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cowdery

Van Winkle Family Reserve Rye

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cowdery

Under another topic, Gillman opined that the VanWinkle Family Reserve Rye is the best straight whiskey in America today.

Note that he said "best straight whiskey," not "best straight rye."

I seconded the motion, saying that as much as I hate to be that definitive, I probably agree. "Best" is always a slippery concept, but for everyday drinking enjoyment VanWinkle Family Reserve Rye is hard to beat. It is the only whiskey I can't stand to be without.

My Dad likes it too.

But let's not build it up too much, because it's still nicely priced.

Any comments here under the appropriate topic heading?

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bluesbassdad

Chuck,

I've registered my concurring opinion previously. I assume that the price is so low (relative to its quality) because rye is somewhat out of fashion these days. Personally, I would be happy to see it remain so.

In addition to its own merits, VWFR rye has opened my taste buds to other ryes. I now find Wild Turkey rye easy to enjoy neat (as I was already doing when I opened your post), although I more often drink it with ginger beer.

Yours truly,

Dave Morefield

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bobbyc

I had my eyes on a stock of 12 year old VanWinkle Rye and bought as I could. It is all gone and the UPC and shelf markings are history also. I had a heads up that this was going to happen. Oh well there is still the 13. Like Chuck says , lets play our feelings close to the chest on this one. soapbox.gif

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Speedy_John

Van Winkle Family Reserve Straight Rye Whiskey 13 Years Old.

drink.gif

yum.gif

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bowdown.gifbowdown.gifbowdown.gifbowdown.gifbowdown.gifbowdown.gif

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falling.gif

SpeedyJohn grin.gif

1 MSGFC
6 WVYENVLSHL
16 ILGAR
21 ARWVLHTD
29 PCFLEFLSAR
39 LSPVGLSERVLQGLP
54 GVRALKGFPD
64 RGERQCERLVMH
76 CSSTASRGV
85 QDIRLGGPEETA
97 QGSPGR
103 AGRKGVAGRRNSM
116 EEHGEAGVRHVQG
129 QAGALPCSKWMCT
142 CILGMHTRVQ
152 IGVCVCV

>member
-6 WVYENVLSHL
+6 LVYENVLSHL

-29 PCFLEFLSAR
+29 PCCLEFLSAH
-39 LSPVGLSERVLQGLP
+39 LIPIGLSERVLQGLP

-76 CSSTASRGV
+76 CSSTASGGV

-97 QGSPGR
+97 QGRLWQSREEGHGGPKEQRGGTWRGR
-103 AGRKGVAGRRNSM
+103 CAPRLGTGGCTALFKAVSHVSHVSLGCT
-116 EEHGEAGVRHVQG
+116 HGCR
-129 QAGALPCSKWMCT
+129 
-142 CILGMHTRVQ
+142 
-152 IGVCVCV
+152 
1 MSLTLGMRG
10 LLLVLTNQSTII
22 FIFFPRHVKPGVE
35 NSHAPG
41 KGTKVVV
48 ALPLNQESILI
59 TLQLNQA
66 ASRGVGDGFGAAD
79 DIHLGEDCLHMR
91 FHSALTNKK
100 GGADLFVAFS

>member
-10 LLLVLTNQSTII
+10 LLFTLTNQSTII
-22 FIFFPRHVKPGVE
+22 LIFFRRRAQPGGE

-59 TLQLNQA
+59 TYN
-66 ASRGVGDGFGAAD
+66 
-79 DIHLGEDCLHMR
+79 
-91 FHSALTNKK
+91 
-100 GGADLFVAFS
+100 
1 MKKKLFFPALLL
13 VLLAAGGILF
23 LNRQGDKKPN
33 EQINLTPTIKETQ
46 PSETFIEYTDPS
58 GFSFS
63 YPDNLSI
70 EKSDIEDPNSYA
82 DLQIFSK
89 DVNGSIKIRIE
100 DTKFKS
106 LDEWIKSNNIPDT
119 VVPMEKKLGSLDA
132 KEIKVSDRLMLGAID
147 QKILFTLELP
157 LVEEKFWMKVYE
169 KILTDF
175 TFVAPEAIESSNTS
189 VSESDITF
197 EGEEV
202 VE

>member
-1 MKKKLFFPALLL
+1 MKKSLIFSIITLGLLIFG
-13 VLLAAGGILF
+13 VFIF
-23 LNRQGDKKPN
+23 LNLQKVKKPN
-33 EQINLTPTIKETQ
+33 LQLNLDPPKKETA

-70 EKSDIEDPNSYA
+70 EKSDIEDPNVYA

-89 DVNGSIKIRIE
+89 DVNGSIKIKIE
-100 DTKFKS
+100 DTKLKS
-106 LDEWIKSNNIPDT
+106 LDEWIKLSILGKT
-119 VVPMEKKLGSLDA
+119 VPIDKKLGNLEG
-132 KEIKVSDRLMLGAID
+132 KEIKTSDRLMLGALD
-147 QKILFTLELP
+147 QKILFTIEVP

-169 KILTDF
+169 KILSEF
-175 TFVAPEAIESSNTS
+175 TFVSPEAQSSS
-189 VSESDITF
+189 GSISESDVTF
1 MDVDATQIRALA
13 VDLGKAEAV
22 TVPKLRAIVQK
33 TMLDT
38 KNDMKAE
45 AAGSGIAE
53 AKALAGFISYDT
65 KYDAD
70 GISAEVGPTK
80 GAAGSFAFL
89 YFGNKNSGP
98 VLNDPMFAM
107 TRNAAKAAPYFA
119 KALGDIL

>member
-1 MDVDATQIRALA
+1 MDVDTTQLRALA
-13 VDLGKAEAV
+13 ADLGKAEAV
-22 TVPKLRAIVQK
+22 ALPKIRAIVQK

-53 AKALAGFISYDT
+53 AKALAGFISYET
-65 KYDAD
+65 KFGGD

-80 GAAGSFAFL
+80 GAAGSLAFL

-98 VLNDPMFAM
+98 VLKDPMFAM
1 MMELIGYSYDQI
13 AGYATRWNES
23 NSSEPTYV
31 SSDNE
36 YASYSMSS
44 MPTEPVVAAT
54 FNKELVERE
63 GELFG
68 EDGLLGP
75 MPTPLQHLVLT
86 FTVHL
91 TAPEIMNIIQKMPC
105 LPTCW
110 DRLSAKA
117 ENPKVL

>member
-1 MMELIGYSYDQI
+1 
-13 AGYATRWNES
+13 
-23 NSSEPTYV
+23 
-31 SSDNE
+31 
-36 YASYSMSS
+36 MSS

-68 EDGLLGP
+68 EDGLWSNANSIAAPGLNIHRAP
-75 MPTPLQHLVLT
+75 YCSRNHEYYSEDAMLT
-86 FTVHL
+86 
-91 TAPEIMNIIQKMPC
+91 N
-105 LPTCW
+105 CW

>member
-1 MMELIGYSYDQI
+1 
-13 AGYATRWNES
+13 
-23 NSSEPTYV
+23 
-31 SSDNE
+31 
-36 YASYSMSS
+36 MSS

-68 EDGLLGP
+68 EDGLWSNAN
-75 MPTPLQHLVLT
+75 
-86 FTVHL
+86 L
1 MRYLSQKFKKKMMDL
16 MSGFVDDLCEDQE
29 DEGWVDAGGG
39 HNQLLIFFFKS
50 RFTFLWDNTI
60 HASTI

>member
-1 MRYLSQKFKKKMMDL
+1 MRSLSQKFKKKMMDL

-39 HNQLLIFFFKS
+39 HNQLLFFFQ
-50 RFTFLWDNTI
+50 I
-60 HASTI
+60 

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jbutler

I've never seen the VanWinkle rye here in Northern CA. Doesn't mean it isn't around of course, and Sam's is just a few seconds away via DSL.

I have several bottles of the Hirsch rye, which I understand to be the same product bearing a different label. A superb libation without doubt. I don't know if I'm ready to call it "the best", but if I were somehow required to narrow my collection down to ten bottles, three of them would be this rye ... and five of them would be GTS. The remaining two slots I'd have to give some thought to grin.gif

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jeff

You guys finally convinced me to pick up a bottle of this stuff. I haven't really paid much attention to ryes. Don't get me wrong, I like the WT and OO ryes enough, but my heart belonged to bourbon. Not to mention the wrong impression I was under of this being a fairly expensive bottle. I was pleasantly suprised to see it at only $24.99 at the Liquor Barn. I am having my first sips as I type this and all I can say for the moment is, "WOW"! I know I have read previously that this whiskey is actually considerably older than 13yrs. I get that. How much longer do we expect the extra aging on the 13yo rye?

It's a bittersweet moment when you find a new bourbon/whiskey that you know you can't live without: A new world has opened to your tastebuds yum.gif, and a new hole has opened in your wallet frown.gif

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Paradox

I 'think' the most recent bottlings of the VWFRR are presumed to be about 17 years old... I may be off a year.

I'm not too big on rye, but the exceptions to this rule w/o a doubt are VWFRR and runner up Sazerac.

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cowdery

I posted the answer to that question after I saw Julian at Whiskeyfest in March, but I don't remember now what the correct answer is. I think it is more like 15 years.

The deal is, he still has it in barrels, so each time he bottles some, it's that much older, but it's too much hassle (government-wise) to change the label. That means any given bottle may be older than the label says, depending on how long it has been in the store or in the distributor's warehouse. At Liquor Barn, they probably turn it over often enough that whatever they have there is the latest (i.e., oldest) version out there. A smaller store with slower turnover might still have some of the original bottling.

Did that make sense?

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Barrel_Proof

Loud and clear, 'o wise one. In this instance, new inventory means older whiskey!

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Paradox

Thanks for the correction Chuck, your old post does state that Julian says the newest expression is in fact 15 years old.

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